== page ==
Quick question: Why do you need protein?
Typical answer is it helps to build and repair muscle.
That’s part of it but protein confuses quite a lot of people including:
- How much do I need?
- What are the best sources?
- Can I consume too much?
- Should I be using Whey protein?
- Why was the ending of How I Met Your Mother so terrible?
O.k, there’s not a lot I can do about that last one but I’ll help give you a better understanding about protein and how you need it and also how much you should look to consume.
What Is Protein?
There still seems to be a lot of confusion out there about what protein actually is and how it helps us. Just posing the question can lead to confusion similar to this…
I won’t lie, this hurt a bit to watch, I loved my walkman…
Ok on to protein..
Macronutrients are essentially nutrients that provide calories or energy. And we need these nutrients for growth, metabolism and other body functions. We call them ‘macro’ in that they are large and we need them in large quantities.
What Makes Up Protein?
We’re going to get a bit technical but that will help give you a better understanding of the whole protein issue.
Proteins are polymer chains which basically means “many parts” and these parts are called Amino Acids that are linked together by peptide bonds.
Think of proteins like a pearl necklace and each pearl being an amino acid.
There are 21 amino acids. 9 which are essential in that we must get them from our diet because our bodies do not make them. They include:
* yep amino acids are included in pop culture!
The non essential amino acids mean they are naturally occurring in that the human body can synthesize them for itself and does not need them provided by the diet. They include:
- aspartic acid
- glutamic acid
Break It Down Now
When we eat, our stomachs contain hydrolchoric acid which break down larger proteins into smaller peptides. This is crucial because these individual amino acids need to be in their singular version to be digested and utilized.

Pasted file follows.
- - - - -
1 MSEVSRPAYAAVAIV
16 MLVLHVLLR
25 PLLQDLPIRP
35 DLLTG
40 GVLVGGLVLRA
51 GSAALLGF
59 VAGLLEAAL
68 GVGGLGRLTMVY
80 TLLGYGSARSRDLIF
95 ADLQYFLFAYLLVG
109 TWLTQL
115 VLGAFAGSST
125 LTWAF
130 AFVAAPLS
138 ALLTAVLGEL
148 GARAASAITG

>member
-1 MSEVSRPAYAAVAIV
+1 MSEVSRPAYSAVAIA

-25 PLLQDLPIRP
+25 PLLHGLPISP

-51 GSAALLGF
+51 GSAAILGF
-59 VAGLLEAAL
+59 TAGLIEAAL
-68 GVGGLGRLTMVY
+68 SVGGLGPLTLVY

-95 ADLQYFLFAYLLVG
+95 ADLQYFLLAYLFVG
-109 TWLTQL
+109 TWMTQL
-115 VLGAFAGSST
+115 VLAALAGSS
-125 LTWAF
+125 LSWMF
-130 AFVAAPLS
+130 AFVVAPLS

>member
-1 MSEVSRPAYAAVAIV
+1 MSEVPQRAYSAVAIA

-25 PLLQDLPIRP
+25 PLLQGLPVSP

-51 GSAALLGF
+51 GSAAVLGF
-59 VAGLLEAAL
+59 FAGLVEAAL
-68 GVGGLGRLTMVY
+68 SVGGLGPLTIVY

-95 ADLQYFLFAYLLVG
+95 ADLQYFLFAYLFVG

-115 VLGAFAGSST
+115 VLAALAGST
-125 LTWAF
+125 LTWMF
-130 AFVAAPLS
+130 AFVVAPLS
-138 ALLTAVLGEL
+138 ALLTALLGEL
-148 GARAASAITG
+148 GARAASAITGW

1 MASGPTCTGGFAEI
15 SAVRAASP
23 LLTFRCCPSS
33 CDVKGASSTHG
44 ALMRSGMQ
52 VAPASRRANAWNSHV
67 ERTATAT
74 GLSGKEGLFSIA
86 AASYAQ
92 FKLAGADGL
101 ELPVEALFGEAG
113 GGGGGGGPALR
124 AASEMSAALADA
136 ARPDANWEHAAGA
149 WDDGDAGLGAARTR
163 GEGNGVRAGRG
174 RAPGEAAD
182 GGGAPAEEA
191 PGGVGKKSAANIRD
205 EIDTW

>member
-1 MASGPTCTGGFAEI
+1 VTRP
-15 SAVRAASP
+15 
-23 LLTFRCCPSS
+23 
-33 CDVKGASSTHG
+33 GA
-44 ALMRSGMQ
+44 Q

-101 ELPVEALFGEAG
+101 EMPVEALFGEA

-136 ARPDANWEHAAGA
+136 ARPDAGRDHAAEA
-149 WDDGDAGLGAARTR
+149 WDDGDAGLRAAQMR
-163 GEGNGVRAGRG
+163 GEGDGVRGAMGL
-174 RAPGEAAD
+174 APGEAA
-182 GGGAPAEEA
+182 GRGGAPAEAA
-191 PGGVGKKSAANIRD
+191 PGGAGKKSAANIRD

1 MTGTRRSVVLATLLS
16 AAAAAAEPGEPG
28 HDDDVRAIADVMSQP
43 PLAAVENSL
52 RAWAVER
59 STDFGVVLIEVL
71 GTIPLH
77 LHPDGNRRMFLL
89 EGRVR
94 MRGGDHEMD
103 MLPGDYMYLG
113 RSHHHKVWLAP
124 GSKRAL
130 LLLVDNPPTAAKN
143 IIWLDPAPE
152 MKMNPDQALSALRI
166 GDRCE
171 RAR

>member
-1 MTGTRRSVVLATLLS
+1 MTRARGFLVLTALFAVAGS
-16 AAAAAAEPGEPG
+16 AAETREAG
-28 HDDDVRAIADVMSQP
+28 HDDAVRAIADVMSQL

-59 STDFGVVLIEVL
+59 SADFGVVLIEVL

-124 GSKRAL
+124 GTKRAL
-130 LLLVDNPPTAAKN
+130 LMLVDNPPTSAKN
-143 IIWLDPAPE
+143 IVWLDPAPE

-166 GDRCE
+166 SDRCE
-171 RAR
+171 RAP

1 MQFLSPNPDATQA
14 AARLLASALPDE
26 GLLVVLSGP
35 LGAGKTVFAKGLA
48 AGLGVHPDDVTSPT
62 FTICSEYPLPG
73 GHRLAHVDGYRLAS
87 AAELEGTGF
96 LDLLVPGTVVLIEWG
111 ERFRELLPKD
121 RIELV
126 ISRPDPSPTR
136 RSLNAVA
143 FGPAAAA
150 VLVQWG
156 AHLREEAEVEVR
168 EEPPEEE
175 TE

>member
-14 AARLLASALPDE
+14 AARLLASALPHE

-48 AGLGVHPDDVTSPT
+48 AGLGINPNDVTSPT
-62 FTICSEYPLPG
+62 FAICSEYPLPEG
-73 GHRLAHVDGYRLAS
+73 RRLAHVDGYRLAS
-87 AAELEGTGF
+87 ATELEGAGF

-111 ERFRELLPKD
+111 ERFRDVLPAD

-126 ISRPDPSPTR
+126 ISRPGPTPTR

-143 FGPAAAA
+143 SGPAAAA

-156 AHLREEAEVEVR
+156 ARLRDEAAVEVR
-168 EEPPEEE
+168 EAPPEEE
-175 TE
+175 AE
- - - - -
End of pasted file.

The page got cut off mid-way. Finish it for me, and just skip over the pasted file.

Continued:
The proteins need to be in their individual amino acid form by the time they reach the small intestine. This is where real digestion takes place. When we refer to the “Gut” we are referring to the small intestine.
If peptides of 3 or 4 amino acids still remain together it is in the small intestine that they will finally be broken down into the individual amino acids.
The individual amino acids are then truly absorbed by the gastrointestinal tract for the various functions required by them for the entire body.
So Why Do We Need Protein?
Alright what are some of these functions that amino acids and protein are involved with?
Let’s take a look:
1. Growth (especially in children, teens and pregnant women)
2. Tissue Repair
3. Immune Function
4. Making essential hormones and enzymes
5. Energy when carbohydrate is not available through gluconeogenesis
7. Preserving lean muscle mass
related to number 6 this is a pretty interesting picture..
As you can see these are some very key areas. Besides water proteins are the most abundant kind of molecules in the body.
Protein is found everywhere in the body, like actually everywhere.. it’s in every cell in the body and is the major structural component of all cells in the body.
Along with the obvious muscle proteins are found in body organs, skin and hair. Protein is needed to form blood cells and when they are broken down into amino acids they are used as precursors to:
- nucleic acid
- immune response
- cellular repair
- and other molecules essential for life
See protein isn’t just for having sweet pecs and big guns..
Where Is Protein Found?
Once again there are a few categories here. Complete and non-complete.
Complete proteins have all of those 9 essential amino acids that we require and we generally find this in:
- some vegetarian sources like:
- black beans
- pumpkin seeds
- turnip greens
- black eyed peas
It becomes a little tougher for vegetarians to find these complete proteins outside of this list. You can combine incomplete protein types of foods together but you don’t know for certain if you are getting the full range of amino acids.
How Much Protein Do We Need?
I’m glad you asked!
And as usual the answer to this question is it varies. It depends on how active you are, your amount of lean muscle, if you’re male or female etc but i’ll try to narrow it down.